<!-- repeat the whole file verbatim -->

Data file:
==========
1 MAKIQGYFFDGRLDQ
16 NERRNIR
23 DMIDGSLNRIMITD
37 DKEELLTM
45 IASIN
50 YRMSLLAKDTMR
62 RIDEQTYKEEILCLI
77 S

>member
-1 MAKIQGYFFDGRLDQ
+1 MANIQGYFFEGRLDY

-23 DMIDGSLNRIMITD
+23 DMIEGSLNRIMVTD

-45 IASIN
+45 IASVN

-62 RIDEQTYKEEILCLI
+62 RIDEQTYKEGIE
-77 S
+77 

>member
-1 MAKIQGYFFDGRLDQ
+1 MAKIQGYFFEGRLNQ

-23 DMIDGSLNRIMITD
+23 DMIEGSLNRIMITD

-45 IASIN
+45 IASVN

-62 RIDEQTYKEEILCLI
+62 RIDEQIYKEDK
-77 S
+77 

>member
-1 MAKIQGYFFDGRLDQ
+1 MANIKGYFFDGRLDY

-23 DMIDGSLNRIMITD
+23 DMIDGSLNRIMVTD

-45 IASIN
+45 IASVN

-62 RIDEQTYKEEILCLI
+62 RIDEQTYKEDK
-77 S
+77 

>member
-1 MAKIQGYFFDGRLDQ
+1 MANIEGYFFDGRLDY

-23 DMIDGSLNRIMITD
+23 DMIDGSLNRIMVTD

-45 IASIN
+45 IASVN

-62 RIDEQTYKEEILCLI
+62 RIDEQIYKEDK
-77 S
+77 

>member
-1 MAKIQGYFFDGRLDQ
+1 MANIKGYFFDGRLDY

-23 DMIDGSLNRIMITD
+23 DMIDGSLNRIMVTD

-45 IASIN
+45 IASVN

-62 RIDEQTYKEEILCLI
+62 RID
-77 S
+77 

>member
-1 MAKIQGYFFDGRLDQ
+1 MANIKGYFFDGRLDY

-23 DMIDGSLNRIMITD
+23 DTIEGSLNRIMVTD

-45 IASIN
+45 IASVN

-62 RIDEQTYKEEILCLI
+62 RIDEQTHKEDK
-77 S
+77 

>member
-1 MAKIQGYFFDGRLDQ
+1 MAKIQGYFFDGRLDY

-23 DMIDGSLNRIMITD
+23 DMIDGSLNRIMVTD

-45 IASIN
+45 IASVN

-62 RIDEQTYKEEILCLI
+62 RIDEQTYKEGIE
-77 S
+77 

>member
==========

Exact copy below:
1 MAKIQGYFFDGRLDQ
16 NERRNIR
23 DMIDGSLNRIMITD
37 DKEELLTM
45 IASIN
50 YRMSLLAKDTMR
62 RIDEQTYKEEILCLI
77 S

>member
-1 MAKIQGYFFDGRLDQ
+1 MANIQGYFFEGRLDY

-23 DMIDGSLNRIMITD
+23 DMIEGSLNRIMVTD

-45 IASIN
+45 IASVN

-62 RIDEQTYKEEILCLI
+62 RIDEQTYKEGIE
-77 S
+77 

>member
-1 MAKIQGYFFDGRLDQ
+1 MAKIQGYFFEGRLNQ

-23 DMIDGSLNRIMITD
+23 DMIEGSLNRIMITD

-45 IASIN
+45 IASVN

-62 RIDEQTYKEEILCLI
+62 RIDEQIYKEDK
-77 S
+77 

>member
-1 MAKIQGYFFDGRLDQ
+1 MANIKGYFFDGRLDY

-23 DMIDGSLNRIMITD
+23 DMIDGSLNRIMVTD

-45 IASIN
+45 IASVN

-62 RIDEQTYKEEILCLI
+62 RIDEQTYKEDK
-77 S
+77 

>member
-1 MAKIQGYFFDGRLDQ
+1 MANIEGYFFDGRLDY

-23 DMIDGSLNRIMITD
+23 DMIDGSLNRIMVTD

-45 IASIN
+45 IASVN

-62 RIDEQTYKEEILCLI
+62 RIDEQIYKEDK
-77 S
+77 

>member
-1 MAKIQGYFFDGRLDQ
+1 MANIKGYFFDGRLDY

-23 DMIDGSLNRIMITD
+23 DMIDGSLNRIMVTD

-45 IASIN
+45 IASVN

-62 RIDEQTYKEEILCLI
+62 RID
-77 S
+77 

>member
-1 MAKIQGYFFDGRLDQ
+1 MANIKGYFFDGRLDY

-23 DMIDGSLNRIMITD
+23 DTIEGSLNRIMVTD

-45 IASIN
+45 IASVN

-62 RIDEQTYKEEILCLI
+62 RIDEQTHKEDK
-77 S
+77 

>member
-1 MAKIQGYFFDGRLDQ
+1 MAKIQGYFFDGRLDY

-23 DMIDGSLNRIMITD
+23 DMIDGSLNRIMVTD

-45 IASIN
+45 IASVN

-62 RIDEQTYKEEILCLI
+62 RIDEQTYKEGIE
-77 S
+77 

>member